The first step in attachment of Chlamydia to host cells is thought to involve reversible binding to host heparan sulfate proteoglycans (HSPGs), polymers of variably sulfated repeating disaccharide units coupled to diverse protein backbones. However, the key determinants of HSPG structure that are involved in Chlamydia binding are incompletely defined. A previous genome-wide Drosophila RNAi screen suggested that the level of HSPG 6-O sulfation rather than the identity of the proteoglycan backbone maybe a critical determinant for binding. Here, we tested in mammalian cells whether SULF1 or SULF2, human endosulfatases, which remove 6-O sulfates from HSPGs, modulate Chlamydia infection. Ectopic expression of SULF1 or SULF2 in HeLa cells, which decreases cell surface HSPG sulfation, diminished C. muridarum binding and decreased vacuole formation. ShRNA depletion of endogenous SULF2 in a cell line that primarily expresses SULF2 augmented binding and increased vacuole formation. C. muridarum infection of diverse cell lines resulted indownregulation of SULF2 mRNA. In a murine model of acute pneumonia, mice genetically deficient in both endosulfatases or in SULF2 alone demonstrated increased susceptibility to C. muridarum lung infection. Collectively, these studies demonstrate that the level of HSPG 6-O sulfation is a critical determinant of C. muridarum infection in vivo and that 6-O endosulfatases are previously unappreciated modulators of microbial pathogenesis.
Chlamydiae are obligate intracellular bacteria that are associated with a wide spectrum of diseases in humans. C. trachomatis is the most common bacterial cause of sexually transmitted diseases and non-congenital infertility in Western countries and the leading cause of acquired blindness in developing countries (Mandell et al., 2010). C. pneumoniae is an important cause of upper and lower respiratory tract infections and has been associated with a variety of chronic diseases including atherosclerosis (Campbell and Kuo, 2003). The capacity of Chlamydia to cause sexually transmitted, ocular and respiratory tract infections and the extraordinary prevalence and array of these infections make them public concerns of primary importance.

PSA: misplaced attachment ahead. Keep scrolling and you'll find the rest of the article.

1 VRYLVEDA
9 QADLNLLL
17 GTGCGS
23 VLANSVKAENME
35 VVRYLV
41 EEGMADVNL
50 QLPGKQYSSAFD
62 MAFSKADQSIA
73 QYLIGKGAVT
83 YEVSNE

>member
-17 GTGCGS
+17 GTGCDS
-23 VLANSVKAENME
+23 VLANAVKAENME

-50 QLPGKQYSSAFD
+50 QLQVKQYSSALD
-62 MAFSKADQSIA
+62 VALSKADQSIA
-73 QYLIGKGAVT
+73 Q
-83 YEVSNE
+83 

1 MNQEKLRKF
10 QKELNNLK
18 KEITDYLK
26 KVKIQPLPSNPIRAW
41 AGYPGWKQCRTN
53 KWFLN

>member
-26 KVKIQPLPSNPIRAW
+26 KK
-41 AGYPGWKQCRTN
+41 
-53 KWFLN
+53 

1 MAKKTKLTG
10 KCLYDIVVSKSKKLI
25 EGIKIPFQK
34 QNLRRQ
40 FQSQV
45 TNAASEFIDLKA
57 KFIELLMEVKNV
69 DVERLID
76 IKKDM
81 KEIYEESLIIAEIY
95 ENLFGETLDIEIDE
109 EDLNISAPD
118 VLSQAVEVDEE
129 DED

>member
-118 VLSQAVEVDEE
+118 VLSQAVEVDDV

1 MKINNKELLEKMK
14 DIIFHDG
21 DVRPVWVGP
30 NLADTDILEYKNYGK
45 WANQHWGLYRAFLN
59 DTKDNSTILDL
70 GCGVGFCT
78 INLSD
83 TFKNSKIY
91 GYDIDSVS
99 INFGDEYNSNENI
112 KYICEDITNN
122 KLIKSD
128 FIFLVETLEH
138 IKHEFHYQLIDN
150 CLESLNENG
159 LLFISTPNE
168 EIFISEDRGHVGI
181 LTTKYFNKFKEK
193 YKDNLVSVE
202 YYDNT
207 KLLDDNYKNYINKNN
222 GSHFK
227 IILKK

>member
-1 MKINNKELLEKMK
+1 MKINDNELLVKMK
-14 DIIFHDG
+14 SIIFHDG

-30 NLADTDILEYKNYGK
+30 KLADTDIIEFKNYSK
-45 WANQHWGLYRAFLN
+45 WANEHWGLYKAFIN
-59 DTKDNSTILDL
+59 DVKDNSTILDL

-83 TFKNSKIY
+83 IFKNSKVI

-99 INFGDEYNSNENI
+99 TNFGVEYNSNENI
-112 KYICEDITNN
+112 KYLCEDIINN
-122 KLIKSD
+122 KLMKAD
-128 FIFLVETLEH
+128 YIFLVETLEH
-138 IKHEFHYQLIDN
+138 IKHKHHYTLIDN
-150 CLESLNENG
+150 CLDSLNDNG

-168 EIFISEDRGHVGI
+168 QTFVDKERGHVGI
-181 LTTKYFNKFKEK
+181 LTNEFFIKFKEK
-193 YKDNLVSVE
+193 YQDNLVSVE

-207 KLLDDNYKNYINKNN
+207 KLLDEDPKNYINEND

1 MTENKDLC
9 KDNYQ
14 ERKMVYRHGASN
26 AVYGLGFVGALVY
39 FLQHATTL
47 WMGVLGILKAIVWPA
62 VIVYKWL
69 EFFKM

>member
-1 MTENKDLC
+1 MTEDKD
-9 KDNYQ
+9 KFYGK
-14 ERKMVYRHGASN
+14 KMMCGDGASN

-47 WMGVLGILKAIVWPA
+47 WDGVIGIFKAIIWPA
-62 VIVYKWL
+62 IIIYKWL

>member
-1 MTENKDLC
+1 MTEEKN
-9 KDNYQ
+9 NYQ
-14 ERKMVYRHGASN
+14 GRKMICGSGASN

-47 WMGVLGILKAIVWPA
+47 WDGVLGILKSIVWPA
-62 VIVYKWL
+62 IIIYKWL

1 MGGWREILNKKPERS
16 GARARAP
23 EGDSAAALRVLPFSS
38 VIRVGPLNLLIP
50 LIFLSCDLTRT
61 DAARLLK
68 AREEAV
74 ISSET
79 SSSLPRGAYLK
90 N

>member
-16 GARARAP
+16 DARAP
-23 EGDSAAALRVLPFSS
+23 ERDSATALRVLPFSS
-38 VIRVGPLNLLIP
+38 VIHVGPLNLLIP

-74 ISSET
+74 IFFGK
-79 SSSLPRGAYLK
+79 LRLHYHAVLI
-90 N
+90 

All Chlamydia species share a dimorphic life cycle in which they alternate between an extracellular, spore-like form, the elementary body (EB), and an intracellular, metabolically active but non-infectious form, the reticulate body (RB) (Moulder, 1991). EBs are rapidly internalized by most cultured cells, even non-professional phagocytes such as epithelial cells, suggesting that the receptor(s) is widespread and/or that there are multiple receptors (Dautry-Varsat et al., 2005). The initial step in infection, binding to host cells, is a two-step process involving reversible binding to host heparan sulfate proteoglycans (HSPGs) followed by higher affinity irreversible binding (Su et al., 1996; Carabeo and Hackstadt, 2001; Wuppermann et al., 2001). Subsequent entry occurs through receptor-mediated endocytosis in clathrin-coated pits and/or pinocytosis in non-clathrin-coated pits (Dautry-Varsat et al., 2005; Hybiske and Stephens, 2007).
The involvement of HSPGs in the initial interaction of Chlamydia species, including C. trachomatis, C. muridarum and C. pneumoniae (Su et al., 1996; Wuppermann et al., 2001), with host cells is intriguing. HSPGs regulate a diverse array of biological processes, including the interaction of numerous growth factors and morphogens with their receptors (Esko and Lindahl, 2001). HSPGs are extraordinarily heterogeneous structures that are composed of a linear array of repeating disacharide units that are variably sulfated and that are covalently linked to various core proteins. HSPGs can be sulfated at four different sites (N-, 3-O and 6-O of glucosamine and 2-O of uronic acid) during biosynthesis at the Golgi, giving rise to almost limitless structural diversity. 6-O-sulfation is subject to regulation, both through the action of 6-O-sulfotransferases during biosynthesis in the Golgi and by post-synthetic editing of 6-O-sulfation by dedicated HSPG-specific endosulfatases at the cell surface.